I never realized how Scriptural the Mass was until my first encounter with “Bible Christians.” As a “cradle Catholic,” I was quite familiar with the rituals of the Mass. I knew when to stand and when to kneel.
Archive | July, 2018
We carefully differentiate between veneration of Mary, which is good and right, and adoration of Mary, which the Catholic Church condemns as idolatry. For Protestants, worship consists of songs, prayer, and a sermon.
Over the last three decades, Dr. Janet E. Smith has been among the world’s preeminent voices in the study of Pope Paul VI’s 1968 encyclical letter Humanae Vitae. Her scholarship has become a trusted source of interpretation of this landmark teaching on married love, sexuality, and the transmission of life.
Dr. Scott Hahn has often talked on why the topic of marriage is so important in our culture today. Thanks to his book The First Society: The Sacrament of Matrimony and the Restoration of the Social Order, the conversation on the importance of sacramental marriages has gained popularity.
In his Letter to the Romans, St. Paul proclaims that he is not ashamed to proclaim the Gospel of God concerning His Son Jesus Christ (Romans 1:3, 16).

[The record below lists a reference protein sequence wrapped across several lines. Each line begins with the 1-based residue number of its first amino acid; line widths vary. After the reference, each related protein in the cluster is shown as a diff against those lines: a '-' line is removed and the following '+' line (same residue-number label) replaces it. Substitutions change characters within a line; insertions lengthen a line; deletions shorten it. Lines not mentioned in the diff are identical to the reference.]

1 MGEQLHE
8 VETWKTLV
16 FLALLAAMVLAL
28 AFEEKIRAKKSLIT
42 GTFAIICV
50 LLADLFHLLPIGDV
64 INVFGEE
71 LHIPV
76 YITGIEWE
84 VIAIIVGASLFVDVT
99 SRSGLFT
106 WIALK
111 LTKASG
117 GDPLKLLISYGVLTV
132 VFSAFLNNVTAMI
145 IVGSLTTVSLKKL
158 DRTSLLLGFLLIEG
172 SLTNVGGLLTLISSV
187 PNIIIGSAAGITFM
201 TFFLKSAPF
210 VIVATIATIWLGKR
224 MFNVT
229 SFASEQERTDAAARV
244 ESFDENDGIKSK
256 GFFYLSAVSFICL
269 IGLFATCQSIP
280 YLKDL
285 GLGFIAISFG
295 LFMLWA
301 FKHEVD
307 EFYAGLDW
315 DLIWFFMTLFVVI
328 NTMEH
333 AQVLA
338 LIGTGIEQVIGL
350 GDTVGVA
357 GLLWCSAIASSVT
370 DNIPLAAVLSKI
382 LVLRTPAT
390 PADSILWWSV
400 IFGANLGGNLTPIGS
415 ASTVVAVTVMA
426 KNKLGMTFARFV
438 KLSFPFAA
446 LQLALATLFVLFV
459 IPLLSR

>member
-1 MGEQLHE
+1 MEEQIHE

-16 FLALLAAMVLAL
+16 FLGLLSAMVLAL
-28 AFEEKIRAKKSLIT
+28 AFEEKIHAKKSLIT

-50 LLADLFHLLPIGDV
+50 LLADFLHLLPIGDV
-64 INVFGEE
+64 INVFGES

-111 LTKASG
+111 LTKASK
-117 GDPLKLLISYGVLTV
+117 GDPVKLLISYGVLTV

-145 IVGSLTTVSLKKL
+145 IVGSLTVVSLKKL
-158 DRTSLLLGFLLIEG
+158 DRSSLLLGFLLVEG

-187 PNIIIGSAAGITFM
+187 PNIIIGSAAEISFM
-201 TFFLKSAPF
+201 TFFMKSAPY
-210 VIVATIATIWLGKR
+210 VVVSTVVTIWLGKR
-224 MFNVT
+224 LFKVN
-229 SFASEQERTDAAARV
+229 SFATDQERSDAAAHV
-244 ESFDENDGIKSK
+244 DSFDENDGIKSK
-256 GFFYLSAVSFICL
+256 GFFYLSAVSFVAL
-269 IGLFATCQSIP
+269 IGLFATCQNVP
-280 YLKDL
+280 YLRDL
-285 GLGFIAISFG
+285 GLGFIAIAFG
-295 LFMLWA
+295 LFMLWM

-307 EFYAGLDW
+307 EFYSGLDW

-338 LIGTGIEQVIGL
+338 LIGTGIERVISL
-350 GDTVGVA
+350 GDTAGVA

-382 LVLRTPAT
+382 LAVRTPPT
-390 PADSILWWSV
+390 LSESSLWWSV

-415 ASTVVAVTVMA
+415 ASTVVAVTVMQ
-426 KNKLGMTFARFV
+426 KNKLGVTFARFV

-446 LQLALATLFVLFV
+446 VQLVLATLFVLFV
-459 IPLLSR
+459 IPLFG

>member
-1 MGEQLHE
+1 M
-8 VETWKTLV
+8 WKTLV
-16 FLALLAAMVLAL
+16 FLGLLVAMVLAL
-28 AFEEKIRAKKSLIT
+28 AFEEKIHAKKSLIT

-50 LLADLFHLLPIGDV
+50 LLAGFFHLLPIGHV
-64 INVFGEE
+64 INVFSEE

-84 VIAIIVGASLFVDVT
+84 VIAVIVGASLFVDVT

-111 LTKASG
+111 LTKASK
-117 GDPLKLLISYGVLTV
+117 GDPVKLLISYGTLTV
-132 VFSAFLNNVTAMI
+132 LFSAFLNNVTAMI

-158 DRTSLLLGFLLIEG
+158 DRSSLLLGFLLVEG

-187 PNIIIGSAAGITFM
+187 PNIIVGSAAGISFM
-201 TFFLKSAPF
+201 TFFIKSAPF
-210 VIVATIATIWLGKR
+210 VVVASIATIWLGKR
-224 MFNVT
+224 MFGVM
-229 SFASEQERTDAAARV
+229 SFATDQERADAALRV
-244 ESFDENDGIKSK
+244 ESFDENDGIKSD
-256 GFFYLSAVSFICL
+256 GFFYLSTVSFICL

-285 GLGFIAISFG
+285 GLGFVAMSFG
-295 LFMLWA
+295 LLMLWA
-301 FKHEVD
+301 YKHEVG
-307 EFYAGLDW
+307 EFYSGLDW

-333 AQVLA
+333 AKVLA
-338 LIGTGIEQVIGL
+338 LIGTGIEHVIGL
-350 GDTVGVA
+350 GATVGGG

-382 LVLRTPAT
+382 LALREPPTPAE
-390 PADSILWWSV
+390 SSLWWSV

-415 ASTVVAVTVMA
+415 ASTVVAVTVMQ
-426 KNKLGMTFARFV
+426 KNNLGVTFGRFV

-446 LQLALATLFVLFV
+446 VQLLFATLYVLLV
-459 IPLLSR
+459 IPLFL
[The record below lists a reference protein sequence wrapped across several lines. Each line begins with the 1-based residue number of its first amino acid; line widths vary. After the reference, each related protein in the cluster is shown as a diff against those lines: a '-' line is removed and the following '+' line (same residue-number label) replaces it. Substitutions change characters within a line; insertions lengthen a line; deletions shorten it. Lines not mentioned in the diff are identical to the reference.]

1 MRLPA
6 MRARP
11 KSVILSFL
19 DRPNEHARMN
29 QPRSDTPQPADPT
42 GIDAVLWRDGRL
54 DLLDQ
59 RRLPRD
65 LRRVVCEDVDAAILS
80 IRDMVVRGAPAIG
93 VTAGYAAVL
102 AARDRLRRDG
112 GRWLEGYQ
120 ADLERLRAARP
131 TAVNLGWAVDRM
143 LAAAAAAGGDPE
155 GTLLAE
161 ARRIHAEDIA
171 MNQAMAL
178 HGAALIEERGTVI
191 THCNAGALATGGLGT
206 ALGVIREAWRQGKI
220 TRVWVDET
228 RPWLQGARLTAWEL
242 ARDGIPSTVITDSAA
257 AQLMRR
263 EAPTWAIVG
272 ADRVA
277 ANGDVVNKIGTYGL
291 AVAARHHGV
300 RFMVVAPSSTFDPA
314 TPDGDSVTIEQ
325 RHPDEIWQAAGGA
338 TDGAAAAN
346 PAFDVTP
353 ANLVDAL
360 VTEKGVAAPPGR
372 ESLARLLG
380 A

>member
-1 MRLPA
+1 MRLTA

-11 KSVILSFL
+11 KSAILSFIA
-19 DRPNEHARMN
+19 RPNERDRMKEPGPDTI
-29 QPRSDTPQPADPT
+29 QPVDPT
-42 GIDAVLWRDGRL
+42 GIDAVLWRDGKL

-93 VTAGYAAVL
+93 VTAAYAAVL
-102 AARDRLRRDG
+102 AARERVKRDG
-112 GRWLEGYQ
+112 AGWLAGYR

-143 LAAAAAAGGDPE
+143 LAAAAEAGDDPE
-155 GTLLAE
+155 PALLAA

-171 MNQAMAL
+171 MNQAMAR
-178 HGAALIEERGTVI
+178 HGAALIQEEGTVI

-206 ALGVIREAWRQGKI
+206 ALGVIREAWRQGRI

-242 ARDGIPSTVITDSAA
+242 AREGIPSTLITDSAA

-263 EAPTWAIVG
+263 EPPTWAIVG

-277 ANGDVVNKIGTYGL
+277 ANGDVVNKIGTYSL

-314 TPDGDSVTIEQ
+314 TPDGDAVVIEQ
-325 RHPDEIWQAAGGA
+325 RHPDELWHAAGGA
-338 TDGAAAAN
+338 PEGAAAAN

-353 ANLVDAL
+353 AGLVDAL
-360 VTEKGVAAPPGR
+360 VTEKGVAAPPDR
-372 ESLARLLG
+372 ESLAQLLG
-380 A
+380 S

July 25, 2018 marks the fiftieth anniversary of one of the most controversial documents to come from the Catholic Church: Humanae Vitae.
There is no single “official” way of understanding how contraception violates the natural law. Indeed, there are different, sometimes conflicting, theories held by Catholic scholars on this question. Assessing their differences would bring us far afield, but the mere fact of variation in approach is not an argument against the natural law, for all orthodox
By John and Claire Grabowski The opening chapters of Genesis are foundational for Jews and Christians. They give us a basic understanding of God, the world, ourselves, and the nature of our relationship to Him. The creation of human beings, male and female, is central to these chapters. In the first, or Priestly, story of
Right now, a good many minds are at work fleshing out the theology of the body’s theological and philosophical subtleties: how it builds on Karol Wojtyla’s earlier scholarship, how it responds to Scheler, how Garrigou-Lagrange’s influence runs through it. That’s good.
The idea of the atom—an indivisible, discrete unit of matter—was postulated as far back as the ancient world. Scientists only discovered real evidence for the theory in the early nineteenth century, and for the better part of one hundred years they supposed atoms were the smallest particles in the universe.